A dearth of local news correlated with a lack of civic engagement, the study found, based on looking at voter turnout in special elections in all 39 Washington counties
The Center Square Washington
Dwindling local news options in Washington state could have dire consequences, according to the findings of a lengthy report from the League of Women Voters of Washington.
Three daily newspapers in Washington and more than two dozen weeklies have shuttered since 2004, according to the 133-page “The Decline of Local News and Its Impact on Democracy.”
There have been consolidations and buyouts, too, leading to fears of media giants dominating the field. Currently, per the report, six Washington newspapers are owned by hedge funds.
Two people involved in the report, which came out in late 2022, appeared on TVW’s “Inside Olympia” on Thursday to discuss what it all means: Lunell Haught, who teaches at Gonzaga University and is the immediate past president of the league, and Dee Anne Finken, a former reporter for McClatchy newspapers, who teaches journalism at Clark College and who co-chaired the study.
A dearth of local news correlated with a lack of civic engagement, the study found, based on looking at voter turnout in special elections in all 39 Washington counties.
“And in every county except one, beginning in 2008 to 2021, we saw reduced voter turnout,” Finken said. “We also saw reduced news publications, right. It all followed suit.”
Asotin County in southwest Washington saw the biggest decrease – 13% – in voter turnout over the time period in question, she added.
Taxpayers are also impacted by a lack of local news coverage, according to the report.
“One of the most fascinating pieces of research that I think you [Finken] came up with was the economic study,” Haught noted. “When there is no local news, the cost of borrowing money by a local government – the financing costs – is $650,000 per issue higher than where there is no – I’m going to call it a watchdog function. So there’s a dollars and cents reason why the news industry, local, makes a difference.”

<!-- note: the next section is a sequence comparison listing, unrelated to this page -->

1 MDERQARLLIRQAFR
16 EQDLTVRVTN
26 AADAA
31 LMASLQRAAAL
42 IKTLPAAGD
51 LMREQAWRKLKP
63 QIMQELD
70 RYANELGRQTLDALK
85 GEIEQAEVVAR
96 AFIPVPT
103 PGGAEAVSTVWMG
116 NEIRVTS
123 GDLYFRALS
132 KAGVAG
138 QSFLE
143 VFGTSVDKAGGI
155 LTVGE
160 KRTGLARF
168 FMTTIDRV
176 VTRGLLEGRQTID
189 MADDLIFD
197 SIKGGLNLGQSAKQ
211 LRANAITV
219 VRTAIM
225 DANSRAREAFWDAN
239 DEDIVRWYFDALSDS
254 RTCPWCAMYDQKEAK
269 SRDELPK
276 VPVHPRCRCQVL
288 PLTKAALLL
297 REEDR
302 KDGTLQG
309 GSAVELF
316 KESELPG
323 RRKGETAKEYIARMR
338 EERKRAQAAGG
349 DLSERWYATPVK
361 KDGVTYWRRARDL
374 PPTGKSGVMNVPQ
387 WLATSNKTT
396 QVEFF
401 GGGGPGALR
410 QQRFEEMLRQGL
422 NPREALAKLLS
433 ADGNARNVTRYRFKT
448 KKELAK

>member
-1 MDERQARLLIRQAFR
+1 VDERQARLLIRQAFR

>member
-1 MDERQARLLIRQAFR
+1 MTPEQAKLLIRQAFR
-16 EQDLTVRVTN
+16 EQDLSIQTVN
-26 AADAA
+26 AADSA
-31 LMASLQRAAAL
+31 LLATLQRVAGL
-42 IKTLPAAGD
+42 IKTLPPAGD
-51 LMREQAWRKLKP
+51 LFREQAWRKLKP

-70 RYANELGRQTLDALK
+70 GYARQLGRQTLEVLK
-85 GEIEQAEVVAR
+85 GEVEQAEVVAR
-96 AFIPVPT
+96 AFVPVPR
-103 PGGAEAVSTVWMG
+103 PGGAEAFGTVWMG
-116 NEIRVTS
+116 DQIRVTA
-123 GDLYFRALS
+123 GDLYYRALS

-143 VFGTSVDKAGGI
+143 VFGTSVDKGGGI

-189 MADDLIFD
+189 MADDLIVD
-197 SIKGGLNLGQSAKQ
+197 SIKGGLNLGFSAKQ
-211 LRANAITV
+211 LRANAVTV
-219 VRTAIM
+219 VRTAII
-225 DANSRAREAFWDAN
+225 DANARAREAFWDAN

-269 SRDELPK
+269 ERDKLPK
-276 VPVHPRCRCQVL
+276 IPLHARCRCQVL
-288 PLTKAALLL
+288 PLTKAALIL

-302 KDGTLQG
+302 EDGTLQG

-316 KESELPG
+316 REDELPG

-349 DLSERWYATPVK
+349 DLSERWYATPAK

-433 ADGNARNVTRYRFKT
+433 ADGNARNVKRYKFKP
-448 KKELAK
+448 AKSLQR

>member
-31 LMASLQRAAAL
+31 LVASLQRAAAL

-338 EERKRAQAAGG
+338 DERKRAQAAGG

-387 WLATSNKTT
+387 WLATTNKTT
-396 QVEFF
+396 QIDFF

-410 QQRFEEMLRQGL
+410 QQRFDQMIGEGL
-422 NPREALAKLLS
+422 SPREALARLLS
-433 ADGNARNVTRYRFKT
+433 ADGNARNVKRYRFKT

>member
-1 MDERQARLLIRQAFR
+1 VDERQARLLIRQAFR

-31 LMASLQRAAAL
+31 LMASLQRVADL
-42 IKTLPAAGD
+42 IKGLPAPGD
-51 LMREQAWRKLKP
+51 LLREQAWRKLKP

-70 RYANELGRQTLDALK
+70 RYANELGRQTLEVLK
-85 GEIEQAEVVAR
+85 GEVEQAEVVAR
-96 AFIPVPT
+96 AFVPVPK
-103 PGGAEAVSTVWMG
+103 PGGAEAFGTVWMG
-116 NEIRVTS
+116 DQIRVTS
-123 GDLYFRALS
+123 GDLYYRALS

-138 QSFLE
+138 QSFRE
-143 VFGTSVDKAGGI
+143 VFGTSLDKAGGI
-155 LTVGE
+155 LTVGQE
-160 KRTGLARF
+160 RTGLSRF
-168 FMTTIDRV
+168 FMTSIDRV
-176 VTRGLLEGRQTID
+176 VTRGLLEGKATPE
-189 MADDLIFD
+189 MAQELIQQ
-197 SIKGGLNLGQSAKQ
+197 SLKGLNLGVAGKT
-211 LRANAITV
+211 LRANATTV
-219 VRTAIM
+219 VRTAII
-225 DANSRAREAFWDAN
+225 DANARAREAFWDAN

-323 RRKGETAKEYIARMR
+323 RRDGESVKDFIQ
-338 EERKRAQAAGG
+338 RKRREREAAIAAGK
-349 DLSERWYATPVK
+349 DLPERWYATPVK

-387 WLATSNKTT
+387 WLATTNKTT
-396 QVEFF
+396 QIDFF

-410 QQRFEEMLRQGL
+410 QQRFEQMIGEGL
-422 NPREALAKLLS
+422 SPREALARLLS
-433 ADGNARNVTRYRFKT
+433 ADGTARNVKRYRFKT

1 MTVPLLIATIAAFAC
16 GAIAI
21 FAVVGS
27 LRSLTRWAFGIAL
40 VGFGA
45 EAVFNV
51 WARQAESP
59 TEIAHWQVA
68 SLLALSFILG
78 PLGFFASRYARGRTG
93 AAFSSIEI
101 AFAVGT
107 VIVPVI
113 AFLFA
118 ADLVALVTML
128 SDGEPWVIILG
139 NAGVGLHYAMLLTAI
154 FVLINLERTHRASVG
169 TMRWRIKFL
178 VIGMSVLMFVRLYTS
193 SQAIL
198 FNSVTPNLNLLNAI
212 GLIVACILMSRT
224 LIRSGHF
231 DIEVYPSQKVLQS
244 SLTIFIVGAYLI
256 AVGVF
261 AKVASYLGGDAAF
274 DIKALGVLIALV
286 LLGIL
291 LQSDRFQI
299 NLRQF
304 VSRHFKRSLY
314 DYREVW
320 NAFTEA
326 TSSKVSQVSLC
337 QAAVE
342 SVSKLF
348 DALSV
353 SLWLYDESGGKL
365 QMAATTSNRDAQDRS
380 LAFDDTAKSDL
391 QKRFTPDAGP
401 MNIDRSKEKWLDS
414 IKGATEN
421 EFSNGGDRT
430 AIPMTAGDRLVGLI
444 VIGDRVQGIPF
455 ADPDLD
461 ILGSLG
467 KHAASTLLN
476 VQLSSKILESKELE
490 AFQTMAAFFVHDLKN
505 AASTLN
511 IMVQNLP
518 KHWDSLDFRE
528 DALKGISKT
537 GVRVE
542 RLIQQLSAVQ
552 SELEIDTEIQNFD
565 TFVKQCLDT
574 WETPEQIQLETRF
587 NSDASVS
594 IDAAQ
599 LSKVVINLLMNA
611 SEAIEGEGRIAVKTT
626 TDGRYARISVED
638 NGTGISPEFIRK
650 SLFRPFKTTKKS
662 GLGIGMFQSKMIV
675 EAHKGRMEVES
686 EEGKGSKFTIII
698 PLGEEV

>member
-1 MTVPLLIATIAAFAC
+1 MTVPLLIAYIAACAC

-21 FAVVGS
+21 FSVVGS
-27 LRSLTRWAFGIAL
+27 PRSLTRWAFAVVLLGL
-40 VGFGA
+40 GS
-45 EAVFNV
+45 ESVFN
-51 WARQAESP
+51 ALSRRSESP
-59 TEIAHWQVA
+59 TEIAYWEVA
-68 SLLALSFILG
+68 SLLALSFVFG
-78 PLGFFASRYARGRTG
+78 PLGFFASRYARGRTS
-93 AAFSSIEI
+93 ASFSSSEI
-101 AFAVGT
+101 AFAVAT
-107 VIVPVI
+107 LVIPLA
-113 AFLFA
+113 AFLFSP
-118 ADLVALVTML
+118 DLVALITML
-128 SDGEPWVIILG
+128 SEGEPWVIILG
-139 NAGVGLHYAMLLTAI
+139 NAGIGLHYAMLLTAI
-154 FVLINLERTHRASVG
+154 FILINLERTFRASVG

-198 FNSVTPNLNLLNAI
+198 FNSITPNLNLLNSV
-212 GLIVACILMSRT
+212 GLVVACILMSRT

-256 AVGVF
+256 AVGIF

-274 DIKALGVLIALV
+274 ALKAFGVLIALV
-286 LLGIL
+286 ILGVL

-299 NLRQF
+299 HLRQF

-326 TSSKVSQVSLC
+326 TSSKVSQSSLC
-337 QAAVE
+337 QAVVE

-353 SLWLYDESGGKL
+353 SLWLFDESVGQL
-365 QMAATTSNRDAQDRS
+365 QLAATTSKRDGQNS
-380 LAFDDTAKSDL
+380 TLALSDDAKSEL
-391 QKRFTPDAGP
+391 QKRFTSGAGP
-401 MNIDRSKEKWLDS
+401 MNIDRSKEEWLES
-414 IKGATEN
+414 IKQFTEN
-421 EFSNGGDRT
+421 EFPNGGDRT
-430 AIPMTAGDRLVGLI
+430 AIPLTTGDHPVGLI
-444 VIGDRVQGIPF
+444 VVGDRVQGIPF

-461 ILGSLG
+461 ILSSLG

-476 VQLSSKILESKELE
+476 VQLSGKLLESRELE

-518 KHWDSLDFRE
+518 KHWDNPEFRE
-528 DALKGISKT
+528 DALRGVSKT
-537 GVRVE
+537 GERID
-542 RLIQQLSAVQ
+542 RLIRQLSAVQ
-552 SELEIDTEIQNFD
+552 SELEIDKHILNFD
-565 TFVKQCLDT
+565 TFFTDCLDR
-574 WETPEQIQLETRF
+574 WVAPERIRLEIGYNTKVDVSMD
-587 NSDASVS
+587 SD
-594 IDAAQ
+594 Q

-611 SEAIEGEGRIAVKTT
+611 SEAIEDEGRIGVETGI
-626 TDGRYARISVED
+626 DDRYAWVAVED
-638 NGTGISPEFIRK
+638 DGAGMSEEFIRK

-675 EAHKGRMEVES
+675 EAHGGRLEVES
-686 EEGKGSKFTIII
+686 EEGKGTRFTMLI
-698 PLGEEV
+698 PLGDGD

The topic of public health campaigns and local media came up as well, at a time when the state and the country as a whole are getting back to normal in the aftermath of the COVID-19 pandemic.
“One of the impacts of our study was that reduced local news has affected public health campaigns, and that goes both ways, meaning it’s hard to get good information out to the public, but it’s also harder for scientists to get good information and – or public health officials to take action,” Finken said. “If you don’t have the kind of observing surveillance, you don’t learn about a disease outbreak, you know, that’s going on in a community.”
As for what can be done to improve the local news situation in the Evergreen State, part of the answer involves government, the two women said.
“Now that’s not necessarily saying we think the government should give money, public funding,” Finken explained. “We’re not saying that. But we ought to support opportunities where it can survive.”
That includes championing a bill passed the Legislature this session that has been signed into law by Gov. Jay Inslee.
Senate Bill 5199 provides a tax break for newspaper publishers. Specifically, it reduces the business and occupation tax rate to 0% for newspaper publishing and for news websites that are successors to newspapers that were published prior to Jan. 1, 2008. The tax break is effective for 10 years, beginning on Jan. 1, 2024.
“And that was a move that aligned with our position on making lobbying for conditions that allow news publications to survive and thrive,” Finken said, likening it to tax breaks enjoyed by other industries like aerospace and dairy farming.
Haught reiterated that she and her colleague are not calling for state-supported, publicly-funded journalism.
“There is a caveat,” she said, “which is control of the content must remain exclusively with the news organizations.”
This year, the Legislature also allocated $2.4 million in the state budget over two years for establishing a new public-interest journalism fellowship program in the Edward R. Murrow College of Communications at Washington State University. The fellowship, which will send eight recent college graduates to news outlets across the state, is meant to support local reporting.
This report was first published by The Center Square Washington.
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